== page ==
It includes testimony, earlier redacted, that sheds light on why President Truman dismissed WWII hero Gen. Douglas MacArthur from command of U.N. forces in Korea in April 1951. One early reviewer notes that “Brands’s narrative makes us wonder about challenges of military versus civilian leadership we still face today.” You may find this new book more relevant at this point in time than the Team of Rivals.

The door to further negotiations remains ajar. In recent days, officials of the Russian foreign and defense ministries, as well as President Putin’s spokesman, have carefully avoided shutting that door, and we find it a good sign that Secretary Kerry has been on the phone with Foreign Minister Lavrov. And the Russians have also emphasized Moscow’s continued willingness to honor previous agreements on Syria.

In the Kremlin’s view, Russia has far more skin in the game than the U.S. does. Thousands of Russian dissident terrorists have found their way to Syria, where they obtain weapons, funding, and practical experience in waging violent insurgency. There is understandable worry on Moscow’s part over the threat they will pose when they come back home.

In addition, President Putin can be assumed to be under the same kind of pressure you face from the military to order it to try to clean out the mess in Syria “once and for all,” regardless how dim the prospects for a military solution are for either side in Syria.

We are aware that many in Congress and the “mainstream” media are now calling on you to up the ante and respond – overtly or covertly or both – with more violence in Syria. Shades of the “Washington Playbook,” about which you spoke derisively in interviews with the Atlantic’s Jeffrey Goldberg earlier this year. We take some encouragement in your acknowledgment to Goldberg that the “playbook” can be “a trap that can lead to bad decisions” – not to mention doing “stupid stuff.”

Goldberg wrote that you felt the Pentagon had “jammed” you on the troop surge for Afghanistan seven years ago and that the same thing almost happened three years ago on Syria, before President Putin persuaded Syria to surrender its chemical weapons for destruction.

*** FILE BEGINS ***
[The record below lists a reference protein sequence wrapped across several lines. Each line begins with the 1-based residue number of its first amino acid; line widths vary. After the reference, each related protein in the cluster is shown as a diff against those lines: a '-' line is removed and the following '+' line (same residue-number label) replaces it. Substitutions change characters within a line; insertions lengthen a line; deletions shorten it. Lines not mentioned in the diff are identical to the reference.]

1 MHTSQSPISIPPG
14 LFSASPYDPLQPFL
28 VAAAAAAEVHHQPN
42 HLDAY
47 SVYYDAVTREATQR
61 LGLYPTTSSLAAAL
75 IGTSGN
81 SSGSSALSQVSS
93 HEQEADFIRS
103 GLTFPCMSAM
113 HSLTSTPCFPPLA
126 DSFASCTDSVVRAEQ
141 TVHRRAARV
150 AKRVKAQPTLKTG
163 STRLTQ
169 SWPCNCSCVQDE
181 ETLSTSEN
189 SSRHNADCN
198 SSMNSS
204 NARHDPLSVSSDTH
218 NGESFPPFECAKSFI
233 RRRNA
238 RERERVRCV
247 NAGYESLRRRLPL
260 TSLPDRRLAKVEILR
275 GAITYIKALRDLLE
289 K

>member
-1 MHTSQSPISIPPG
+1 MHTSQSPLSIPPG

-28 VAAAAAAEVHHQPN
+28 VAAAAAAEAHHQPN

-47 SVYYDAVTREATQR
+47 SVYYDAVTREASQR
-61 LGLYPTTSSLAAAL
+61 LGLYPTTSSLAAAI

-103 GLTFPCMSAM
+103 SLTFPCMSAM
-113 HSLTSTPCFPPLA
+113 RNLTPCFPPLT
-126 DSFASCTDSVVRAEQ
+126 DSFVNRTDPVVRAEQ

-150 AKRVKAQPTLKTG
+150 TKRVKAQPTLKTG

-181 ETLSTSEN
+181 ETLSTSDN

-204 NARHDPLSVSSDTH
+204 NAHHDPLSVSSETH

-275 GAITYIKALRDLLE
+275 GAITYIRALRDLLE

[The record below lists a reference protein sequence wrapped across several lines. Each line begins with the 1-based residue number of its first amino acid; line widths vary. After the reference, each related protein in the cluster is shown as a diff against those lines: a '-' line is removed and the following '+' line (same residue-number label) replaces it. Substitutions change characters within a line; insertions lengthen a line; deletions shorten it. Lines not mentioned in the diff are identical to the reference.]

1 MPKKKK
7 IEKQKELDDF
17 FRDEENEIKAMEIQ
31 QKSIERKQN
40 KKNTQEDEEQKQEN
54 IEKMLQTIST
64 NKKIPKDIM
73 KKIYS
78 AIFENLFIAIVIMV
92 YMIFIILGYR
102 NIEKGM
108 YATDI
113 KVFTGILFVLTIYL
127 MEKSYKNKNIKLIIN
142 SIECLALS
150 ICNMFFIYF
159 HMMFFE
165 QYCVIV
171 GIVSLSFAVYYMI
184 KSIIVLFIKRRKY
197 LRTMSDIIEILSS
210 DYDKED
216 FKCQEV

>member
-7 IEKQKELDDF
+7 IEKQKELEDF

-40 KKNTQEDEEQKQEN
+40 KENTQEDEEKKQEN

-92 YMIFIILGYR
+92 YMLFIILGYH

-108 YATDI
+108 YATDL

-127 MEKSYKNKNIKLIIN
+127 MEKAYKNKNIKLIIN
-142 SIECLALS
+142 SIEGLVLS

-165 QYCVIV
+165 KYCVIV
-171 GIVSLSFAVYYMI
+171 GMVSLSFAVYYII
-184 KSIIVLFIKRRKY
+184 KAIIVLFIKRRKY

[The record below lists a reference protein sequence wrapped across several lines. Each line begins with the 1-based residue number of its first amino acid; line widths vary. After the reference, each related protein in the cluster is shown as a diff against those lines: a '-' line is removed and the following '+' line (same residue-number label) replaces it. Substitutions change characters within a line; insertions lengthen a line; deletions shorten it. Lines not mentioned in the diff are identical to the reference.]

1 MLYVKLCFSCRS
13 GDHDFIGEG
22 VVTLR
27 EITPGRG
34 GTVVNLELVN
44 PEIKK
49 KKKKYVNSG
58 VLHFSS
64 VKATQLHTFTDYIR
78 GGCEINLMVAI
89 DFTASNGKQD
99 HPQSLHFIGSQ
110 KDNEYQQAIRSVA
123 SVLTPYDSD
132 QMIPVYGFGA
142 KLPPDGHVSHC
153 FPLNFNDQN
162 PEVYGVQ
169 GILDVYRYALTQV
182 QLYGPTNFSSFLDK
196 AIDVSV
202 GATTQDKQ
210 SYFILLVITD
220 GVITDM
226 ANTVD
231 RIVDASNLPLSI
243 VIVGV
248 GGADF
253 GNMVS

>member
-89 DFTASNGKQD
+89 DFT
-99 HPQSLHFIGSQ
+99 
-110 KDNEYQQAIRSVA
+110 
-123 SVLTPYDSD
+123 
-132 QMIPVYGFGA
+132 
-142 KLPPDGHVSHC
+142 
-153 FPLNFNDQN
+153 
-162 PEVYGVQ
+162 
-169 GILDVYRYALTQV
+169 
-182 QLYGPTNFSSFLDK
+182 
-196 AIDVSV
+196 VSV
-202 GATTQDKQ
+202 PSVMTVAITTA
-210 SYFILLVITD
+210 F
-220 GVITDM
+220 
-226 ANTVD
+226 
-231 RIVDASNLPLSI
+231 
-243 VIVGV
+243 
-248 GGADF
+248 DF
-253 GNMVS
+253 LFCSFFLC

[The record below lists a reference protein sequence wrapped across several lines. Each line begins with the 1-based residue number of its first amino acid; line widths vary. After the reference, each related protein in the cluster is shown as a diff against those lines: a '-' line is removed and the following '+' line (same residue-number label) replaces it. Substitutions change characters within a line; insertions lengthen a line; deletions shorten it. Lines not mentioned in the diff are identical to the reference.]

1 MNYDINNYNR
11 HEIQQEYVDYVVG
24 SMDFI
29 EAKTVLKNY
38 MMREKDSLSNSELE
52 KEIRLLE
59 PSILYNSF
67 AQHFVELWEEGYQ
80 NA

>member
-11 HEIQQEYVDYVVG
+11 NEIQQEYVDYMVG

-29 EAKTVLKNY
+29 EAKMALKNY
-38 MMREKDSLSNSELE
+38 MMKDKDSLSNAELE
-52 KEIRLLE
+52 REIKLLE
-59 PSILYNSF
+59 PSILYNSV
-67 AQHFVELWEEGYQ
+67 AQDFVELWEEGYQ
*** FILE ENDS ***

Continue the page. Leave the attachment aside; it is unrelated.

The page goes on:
It seems that the kind of approach that worked then should be tried now, as well – particularly if you are starting to feel jammed once again.

Incidentally, it would be helpful toward that end if you had one of your staffers tell the “mainstream” media to tone down it puerile, nasty – and for the most part unjustified and certainly unhelpful – personal vilification of President Putin.

Renewing direct dialogue with President Putin might well offer the best chance to ensure an end, finally, to unwanted “jamming.” We believe John Kerry is correct in emphasizing how frightfully complicated the disarray in Syria is amid the various vying interests and factions. At the same time, he has already done much of the necessary spadework and has found Lavrov for the most part, a helpful partner.

Still, in view of lingering Russian – and not only Russian – skepticism regarding the strength of your support for your secretary of state, we believe that discussions at the highest level would be the best way to prevent hotheads on either side from risking the kind of armed confrontation that nobody should want.

Therefore, we strongly recommend that you invite President Putin to meet with you in a mutually convenient place, in order to try to sort things out and prevent still worse for the people of Syria.
In the wake of the carnage of World War II, Winston Churchill made an observation that is equally applicable to our 21st Century: “To jaw, jaw, jaw, is better than to war, war, war.”

* In a Memorandum to President Bush criticizing Colin Powell’s address to the UN earlier on February 5, 2003, VIPS ended with these words: “After watching Secretary Powell today, we are convinced that you would be well served if you widened the discussion … beyond the circle of those advisers clearly bent on a war for which we see no compelling reason and from which we believe the unintended consequences are likely to be catastrophic.”

For the Steering Group, Veteran Intelligence Professionals for Sanity:
William Binney, former Technical Director, World Geopolitical & Military Analysis, NSA; co-founder, SIGINT Automation Research Center (ret.)

Fred Costello, Former Russian Linguist, USAF

Mike Gravel, former Adjutant, top secret control officer, Communications Intelligence Service; special agent of the Counter Intelligence Corps and former United States Senator